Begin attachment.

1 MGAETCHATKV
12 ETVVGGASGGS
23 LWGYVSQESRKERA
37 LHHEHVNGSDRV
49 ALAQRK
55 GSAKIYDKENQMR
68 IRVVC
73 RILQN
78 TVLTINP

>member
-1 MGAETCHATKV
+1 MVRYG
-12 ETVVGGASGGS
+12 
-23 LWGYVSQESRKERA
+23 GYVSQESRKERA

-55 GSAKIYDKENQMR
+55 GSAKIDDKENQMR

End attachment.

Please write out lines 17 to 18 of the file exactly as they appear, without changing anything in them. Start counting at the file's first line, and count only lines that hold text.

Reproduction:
-55 GSAKIYDKENQMR
+55 GSAKIDDKENQMR